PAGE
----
Sexual Assault in Canada Between 1986-1990

Treena Smith & Lisa Nguyen
Department of Psychology
Simon Fraser University

In the years between 1986 and 1990, Canada was forced to recognise the prevalence and possible treatment and prevention sexual assault crimes. In 1983, Canada sought reforms for the old rape law and substituted it with the new sexual assault laws with the hope of redefining the nature of sexual assault laws as well as seeking tougher enforcement procedures. Thus, Bill C-127 was passed within that year, and since its introduction it has aroused many academics and legal critics to question its impact on law enforcement. During the late 1980s, critics have argued that the new sexual assault law had created many loopholes that would allow many defences for sex offenders to be admitted into court. The concern was that this would lead to an increase in the number of assault cases that would be dismissed. This growing concern for the welfare and safety of sexual assault victims and the society at large has led many academics to conduct extensive research into the nature of sexual assault and its effect on the victims. This was done in order to educate the public and the victims as well as to encourage more reforms to the law itself for better enforcement. We have found that the journal of Canadian Psychology has carried many publications of research studies concerning sexual assault from 1986 to the end of 1990. With this paper, our purpose is to assess the contributions of these research data on the law reforms and law enforcement of sexual assault.

In 1987, Mark Borzecki and Stephen Wormith from the University of Ottawa published their research in the journal of Canadian Psychology on the effectiveness of sex offender treatment programs offered within provincial and state correctional facilities and other related mental health agencies. Descriptions of twenty-two US and twelve Canadian programs were received and they were examined on the basis these elements: the year of implementation, participating agencies, target population, referral sources, assessment capacity, staffing, treatment duration, treatment intensity, therapeutic services, therapeutic orientation, evaluation and follow-up (Borzecki & Wormith 1987). It had been noted that sexual offenders accounted for 8-12% of the federal prison population in Canada and an average of 10% in the US. The purpose for their assessment of programmes' effectiveness was in response to society's growing concern for the safety and well being of its citizens and the realisation that treatments for sex offenders are crucial to that safety security. Thus, the more effective the treatment programs, the better off will be the offenders, the lesser the recedivate rate. Maclean's 1988, remarked in an article that although some offenders could be helped or rehabilitated by treatment programs, there are no guarantees that they will work.

Added to the growing concern has been the media coverage of sexual offences and the release of sexual offenders back into the community aroused fears and safety concerns in the public, thus, they were demanding effective management policies and treatment programs for these ex-offenders. The result of this survey of treatment programs in the US and Canada indicated a clear diversity of programs based on target populations and differing therapeutic orientations. In Canada, the mode of treatment on deviant sexual behaviour was a behavioural approach. Three quarters of all programs in Canada had a strong behavioural orientation, and treatment was either voluntary or court ordered. In comparison, American programs were psychodynamic and specialised to fit the individual sex offenders. This type of treatment scheme has not yet been implemented in Canada.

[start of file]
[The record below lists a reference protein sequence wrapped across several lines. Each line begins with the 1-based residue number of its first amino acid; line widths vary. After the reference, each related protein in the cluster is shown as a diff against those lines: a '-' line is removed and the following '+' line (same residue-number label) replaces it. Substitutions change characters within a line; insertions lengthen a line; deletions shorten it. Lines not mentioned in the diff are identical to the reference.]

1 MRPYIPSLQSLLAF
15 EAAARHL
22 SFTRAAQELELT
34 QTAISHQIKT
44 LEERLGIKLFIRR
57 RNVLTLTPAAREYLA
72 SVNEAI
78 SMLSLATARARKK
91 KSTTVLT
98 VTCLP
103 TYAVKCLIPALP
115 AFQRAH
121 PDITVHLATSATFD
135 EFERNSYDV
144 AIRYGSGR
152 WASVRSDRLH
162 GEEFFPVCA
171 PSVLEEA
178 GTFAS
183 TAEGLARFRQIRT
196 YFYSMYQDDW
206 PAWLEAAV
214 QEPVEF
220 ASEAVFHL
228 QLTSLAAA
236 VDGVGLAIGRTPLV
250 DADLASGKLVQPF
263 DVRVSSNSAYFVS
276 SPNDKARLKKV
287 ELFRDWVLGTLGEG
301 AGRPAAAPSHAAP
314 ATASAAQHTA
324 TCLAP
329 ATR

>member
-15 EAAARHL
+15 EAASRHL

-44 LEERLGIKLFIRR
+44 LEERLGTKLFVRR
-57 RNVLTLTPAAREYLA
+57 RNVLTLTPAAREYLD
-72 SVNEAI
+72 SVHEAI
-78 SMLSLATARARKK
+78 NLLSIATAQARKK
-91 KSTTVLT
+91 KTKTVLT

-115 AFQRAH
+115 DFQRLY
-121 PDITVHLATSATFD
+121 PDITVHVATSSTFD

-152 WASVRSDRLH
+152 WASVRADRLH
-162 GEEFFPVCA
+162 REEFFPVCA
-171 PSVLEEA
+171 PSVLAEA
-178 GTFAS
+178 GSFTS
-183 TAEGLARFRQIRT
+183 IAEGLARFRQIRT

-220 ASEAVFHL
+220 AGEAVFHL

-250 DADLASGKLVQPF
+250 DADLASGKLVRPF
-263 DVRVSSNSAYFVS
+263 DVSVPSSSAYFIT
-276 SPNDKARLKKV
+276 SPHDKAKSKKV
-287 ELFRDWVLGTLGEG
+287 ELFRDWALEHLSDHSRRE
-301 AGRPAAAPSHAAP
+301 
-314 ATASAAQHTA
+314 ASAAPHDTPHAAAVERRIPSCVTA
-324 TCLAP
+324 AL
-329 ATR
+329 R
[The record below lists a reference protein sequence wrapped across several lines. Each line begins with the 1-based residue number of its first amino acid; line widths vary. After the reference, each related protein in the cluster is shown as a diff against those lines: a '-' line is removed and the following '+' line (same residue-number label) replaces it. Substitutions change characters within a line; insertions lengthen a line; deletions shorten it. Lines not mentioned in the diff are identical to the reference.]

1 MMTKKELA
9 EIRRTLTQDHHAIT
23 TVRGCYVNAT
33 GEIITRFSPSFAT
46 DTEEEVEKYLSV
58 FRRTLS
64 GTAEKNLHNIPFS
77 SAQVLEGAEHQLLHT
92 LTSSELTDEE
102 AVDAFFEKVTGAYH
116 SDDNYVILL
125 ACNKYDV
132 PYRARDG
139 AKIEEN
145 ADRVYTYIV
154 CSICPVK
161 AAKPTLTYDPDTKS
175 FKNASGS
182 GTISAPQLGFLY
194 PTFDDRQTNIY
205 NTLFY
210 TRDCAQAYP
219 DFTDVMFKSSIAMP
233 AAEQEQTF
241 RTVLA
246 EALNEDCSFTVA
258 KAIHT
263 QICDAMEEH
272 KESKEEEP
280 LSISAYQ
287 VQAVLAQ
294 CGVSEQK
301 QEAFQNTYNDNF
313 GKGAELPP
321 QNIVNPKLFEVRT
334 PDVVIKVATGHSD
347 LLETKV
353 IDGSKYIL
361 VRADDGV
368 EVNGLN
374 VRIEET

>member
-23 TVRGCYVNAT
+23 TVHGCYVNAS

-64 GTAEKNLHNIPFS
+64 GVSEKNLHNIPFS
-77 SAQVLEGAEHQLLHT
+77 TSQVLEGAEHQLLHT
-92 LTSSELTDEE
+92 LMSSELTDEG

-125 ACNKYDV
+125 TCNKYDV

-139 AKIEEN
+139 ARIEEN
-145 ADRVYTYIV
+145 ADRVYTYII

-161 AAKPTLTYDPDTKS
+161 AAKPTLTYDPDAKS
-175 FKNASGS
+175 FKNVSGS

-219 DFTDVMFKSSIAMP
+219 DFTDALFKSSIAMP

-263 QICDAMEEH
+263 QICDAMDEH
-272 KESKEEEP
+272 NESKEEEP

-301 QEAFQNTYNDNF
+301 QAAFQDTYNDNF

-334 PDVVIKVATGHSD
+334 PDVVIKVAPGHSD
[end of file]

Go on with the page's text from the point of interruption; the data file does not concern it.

Programs in both countries were focused on rapists and pedophiles. The programs varied in intensity (2-25 hours per week) and duration (5 sessions to 2 years). The staff consisted of professionals from various disciplines serving at community non-profit agencies to private agencies like the Elizabeth Fry Society and the John Howard Society. Whereas most Canadian programs were provided in an inpatient format, American programs were divided into resident and outpatient schemes. In most cases, it was up to the client to follow-up with the treatment for therapeutic gains, but once paroled the sex offender rarely continued with treatment. Thus, one has to wonder whether these offenders receive the treatment needed to be rehabilitated. Often, sex offenders had issues of denial that needed to be focused upon and they needed to realise the importance of treatment for their well being. If a sex offender does not take responsibility for his or her crime, then any treatment of program will have little therapeutic effect. As one can see, there was a clear need for advancement in treatment programs in Canada. Treatments needed to be specialised for specific offenders, and there needed to be a strong commitment between both the offender and the therapist to implement change.

This study by Borzecki and Wormith was also necessary in order to make the public and the policy makers aware of the nature of sex offenders treatment programs in Canada. Another aim of this study was to equip the public with the knowledge they needed to avoid becoming victims of sexual assault, but before teaching the public how to protect themselves against potential attacks, the myths and misconceptions of the identity of the sexual offender must be made clear.